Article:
Vollmer, J. (2011). Welcome to the Great Conversation. Educational Leadership, 68(8), 69-73. Review of “Welcome to the Great Conversation” In his article, “Welcome to the Great Conversation” for the journal, Educational Leadership, Jamie Vollmer (2011) posits that the reason that public school systems and the communities they serve do not have adequate relations with each other is because of a lack of time to create effective public relations programs…
The Great Conversation is a means to involve community in the educational process. It consists of two different tracks: informal and formal. Vollmer cites the remarkable progress in relations achieved using the Great Conversation in Colorado, Wisconsin, and Kentucky. However, he does not give the details of these three situations. He merely makes a few vague comments about the schools systems and their relationship to the public. One of the major drawbacks of the article is that Vollmer largely ignores the informal track of the Great Conversation. While he admits that the focus of his article is the formal track, he devotes only three short paragraphs to the informal track. If an approach to public relations involves two main tracks, an article should address both equally in order to create a balanced view. Vollmer seems to bias the article toward the formal track. Vollmer uses the last half of his article to explaining the formal track of the Great Conversation. ...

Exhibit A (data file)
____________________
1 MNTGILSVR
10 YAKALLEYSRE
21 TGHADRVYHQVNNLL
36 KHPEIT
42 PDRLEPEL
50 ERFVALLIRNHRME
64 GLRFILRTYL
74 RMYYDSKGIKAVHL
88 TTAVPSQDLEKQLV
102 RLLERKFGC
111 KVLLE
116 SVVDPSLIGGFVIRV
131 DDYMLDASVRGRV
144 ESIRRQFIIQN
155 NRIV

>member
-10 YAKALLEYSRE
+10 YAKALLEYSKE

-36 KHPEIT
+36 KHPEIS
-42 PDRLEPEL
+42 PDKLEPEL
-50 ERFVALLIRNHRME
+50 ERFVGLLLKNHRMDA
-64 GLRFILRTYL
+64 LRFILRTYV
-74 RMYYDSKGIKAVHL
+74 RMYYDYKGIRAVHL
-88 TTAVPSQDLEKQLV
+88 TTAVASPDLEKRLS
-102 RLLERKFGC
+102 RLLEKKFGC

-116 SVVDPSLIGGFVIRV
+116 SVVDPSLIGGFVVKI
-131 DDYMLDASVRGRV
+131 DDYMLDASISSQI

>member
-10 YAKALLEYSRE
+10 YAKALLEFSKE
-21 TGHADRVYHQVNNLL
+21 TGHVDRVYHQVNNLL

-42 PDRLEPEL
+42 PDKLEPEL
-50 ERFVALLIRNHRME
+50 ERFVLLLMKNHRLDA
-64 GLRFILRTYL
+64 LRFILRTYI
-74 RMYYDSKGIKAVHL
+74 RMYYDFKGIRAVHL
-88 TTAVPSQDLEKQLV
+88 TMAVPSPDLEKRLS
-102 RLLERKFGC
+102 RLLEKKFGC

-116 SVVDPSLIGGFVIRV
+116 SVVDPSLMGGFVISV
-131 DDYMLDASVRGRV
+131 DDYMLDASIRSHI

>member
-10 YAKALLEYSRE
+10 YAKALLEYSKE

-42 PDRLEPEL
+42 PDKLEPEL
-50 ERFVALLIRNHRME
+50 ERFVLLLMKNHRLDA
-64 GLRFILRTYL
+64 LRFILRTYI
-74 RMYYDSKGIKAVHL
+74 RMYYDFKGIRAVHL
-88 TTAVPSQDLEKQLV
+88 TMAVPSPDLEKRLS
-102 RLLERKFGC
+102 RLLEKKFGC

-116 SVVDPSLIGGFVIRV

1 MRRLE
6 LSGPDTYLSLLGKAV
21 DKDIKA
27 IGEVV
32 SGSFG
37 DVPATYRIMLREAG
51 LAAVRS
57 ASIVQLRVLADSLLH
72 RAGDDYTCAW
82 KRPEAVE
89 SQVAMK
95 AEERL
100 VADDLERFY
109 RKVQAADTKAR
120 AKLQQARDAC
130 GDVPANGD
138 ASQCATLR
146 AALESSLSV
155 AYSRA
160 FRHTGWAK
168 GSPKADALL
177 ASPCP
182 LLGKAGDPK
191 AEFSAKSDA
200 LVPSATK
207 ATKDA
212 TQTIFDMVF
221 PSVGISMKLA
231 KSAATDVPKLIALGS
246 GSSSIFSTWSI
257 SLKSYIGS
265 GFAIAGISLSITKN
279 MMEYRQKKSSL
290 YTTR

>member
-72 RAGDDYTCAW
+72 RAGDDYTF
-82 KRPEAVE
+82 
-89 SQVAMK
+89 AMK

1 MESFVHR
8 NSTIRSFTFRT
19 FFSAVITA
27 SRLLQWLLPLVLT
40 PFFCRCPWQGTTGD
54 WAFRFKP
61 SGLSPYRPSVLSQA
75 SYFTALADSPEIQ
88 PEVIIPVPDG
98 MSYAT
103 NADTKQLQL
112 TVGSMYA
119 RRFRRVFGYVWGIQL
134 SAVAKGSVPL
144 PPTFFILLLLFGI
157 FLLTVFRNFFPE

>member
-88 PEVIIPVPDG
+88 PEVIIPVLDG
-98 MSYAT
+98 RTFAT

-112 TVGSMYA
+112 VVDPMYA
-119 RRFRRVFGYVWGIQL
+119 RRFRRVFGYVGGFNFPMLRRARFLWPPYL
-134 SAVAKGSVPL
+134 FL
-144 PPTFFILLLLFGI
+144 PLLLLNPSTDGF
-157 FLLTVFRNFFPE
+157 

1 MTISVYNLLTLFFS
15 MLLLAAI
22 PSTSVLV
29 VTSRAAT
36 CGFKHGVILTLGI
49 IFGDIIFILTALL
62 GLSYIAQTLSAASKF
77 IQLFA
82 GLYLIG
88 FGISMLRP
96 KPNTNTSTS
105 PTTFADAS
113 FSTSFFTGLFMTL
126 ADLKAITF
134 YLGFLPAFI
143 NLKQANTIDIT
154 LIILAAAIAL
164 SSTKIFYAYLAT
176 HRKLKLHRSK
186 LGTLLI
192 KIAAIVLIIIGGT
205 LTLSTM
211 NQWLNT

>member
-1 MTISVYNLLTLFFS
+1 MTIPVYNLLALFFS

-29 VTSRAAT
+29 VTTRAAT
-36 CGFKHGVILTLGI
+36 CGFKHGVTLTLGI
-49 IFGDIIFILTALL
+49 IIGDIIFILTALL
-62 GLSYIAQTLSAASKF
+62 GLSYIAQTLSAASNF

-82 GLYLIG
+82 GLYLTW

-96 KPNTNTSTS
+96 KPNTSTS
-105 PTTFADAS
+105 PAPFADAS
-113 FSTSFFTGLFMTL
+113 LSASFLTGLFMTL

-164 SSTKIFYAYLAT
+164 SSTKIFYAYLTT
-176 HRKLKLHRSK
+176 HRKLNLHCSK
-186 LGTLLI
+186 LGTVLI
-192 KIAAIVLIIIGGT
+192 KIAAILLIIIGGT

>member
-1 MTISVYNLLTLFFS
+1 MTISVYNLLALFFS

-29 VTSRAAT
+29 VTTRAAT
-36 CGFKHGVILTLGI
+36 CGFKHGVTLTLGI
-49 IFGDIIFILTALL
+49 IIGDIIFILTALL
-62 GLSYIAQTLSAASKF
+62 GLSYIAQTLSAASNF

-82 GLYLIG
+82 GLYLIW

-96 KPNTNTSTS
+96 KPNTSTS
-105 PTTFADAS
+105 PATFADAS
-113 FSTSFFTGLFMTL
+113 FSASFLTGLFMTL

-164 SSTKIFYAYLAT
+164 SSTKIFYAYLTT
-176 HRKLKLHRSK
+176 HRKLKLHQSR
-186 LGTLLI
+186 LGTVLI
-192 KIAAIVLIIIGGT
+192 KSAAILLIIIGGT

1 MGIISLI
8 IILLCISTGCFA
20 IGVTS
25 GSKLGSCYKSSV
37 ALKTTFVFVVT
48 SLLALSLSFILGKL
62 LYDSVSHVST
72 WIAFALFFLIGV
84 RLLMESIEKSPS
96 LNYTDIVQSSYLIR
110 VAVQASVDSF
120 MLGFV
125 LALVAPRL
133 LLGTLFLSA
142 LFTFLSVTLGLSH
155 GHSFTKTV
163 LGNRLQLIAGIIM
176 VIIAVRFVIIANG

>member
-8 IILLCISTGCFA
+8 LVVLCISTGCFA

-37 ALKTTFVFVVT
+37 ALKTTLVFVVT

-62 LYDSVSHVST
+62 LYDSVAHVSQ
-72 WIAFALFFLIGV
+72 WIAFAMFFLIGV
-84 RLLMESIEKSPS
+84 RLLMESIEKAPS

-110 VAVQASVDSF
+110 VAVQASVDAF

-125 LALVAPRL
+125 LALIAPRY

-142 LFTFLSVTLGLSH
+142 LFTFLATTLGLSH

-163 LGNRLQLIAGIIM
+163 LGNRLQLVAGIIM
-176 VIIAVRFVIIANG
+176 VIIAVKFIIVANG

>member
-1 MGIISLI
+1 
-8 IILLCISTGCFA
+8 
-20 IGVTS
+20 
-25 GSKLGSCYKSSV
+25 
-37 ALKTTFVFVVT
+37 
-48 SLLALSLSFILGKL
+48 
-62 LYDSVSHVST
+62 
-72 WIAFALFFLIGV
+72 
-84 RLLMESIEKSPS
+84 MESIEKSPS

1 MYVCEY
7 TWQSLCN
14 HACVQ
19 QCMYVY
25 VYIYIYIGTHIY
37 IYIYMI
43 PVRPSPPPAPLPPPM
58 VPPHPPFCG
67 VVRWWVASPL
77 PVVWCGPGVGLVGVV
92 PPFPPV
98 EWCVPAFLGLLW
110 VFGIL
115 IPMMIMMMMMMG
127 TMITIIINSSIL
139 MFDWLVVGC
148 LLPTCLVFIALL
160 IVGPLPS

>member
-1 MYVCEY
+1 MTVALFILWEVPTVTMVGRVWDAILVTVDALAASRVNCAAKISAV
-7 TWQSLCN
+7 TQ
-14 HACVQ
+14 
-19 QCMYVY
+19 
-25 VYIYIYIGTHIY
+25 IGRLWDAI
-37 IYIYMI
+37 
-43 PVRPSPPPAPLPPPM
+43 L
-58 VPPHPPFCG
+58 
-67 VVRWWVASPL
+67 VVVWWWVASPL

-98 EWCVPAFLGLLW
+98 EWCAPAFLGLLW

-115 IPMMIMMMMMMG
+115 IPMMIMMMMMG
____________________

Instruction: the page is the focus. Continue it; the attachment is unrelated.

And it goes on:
The most obvious errors in the article are two. Firstly, the major obstacle to creating public relations programs between schools and the community is a lack of time on the part of both parties. Vollmer never addresses how the Great Conversation solves this fundamental problem. If anything, the article points out that public relations programs are almost impossible to create due to the time commitment needed on both sides. Secondly, and most importantly, author Jamie Vollmer is president of Vollmer, Inc., a public education advocacy firm focusing on increasing community involvement in education. Clearly, he has bias in relation to the subject about which he is writing. His firm exists to help schools create and maintain public relations programs. Additionally, the firm sells certain approaches to public relations to school districts. There can be little doubt that Vollmer sells a package that includes the Great Conversation. Finally, as Vollmer is president of the firm, he is responsible for the financial health of the organization. This fact means that he must sell his firm’s product, and this article is an advertisement for his firm. I feel that public relations programs are important for school success to a limited degree. The success of a school can be impacted by the amount of involvement from the community. However, in my experience, the most important involvement is individual, i.e. between parents and teachers. The intrusion of business into schools is detrimental as it affects the operation and goals of the school. Also, the general public does not understand the workings of the educational system and often public relations programs spend the majority of their time ...
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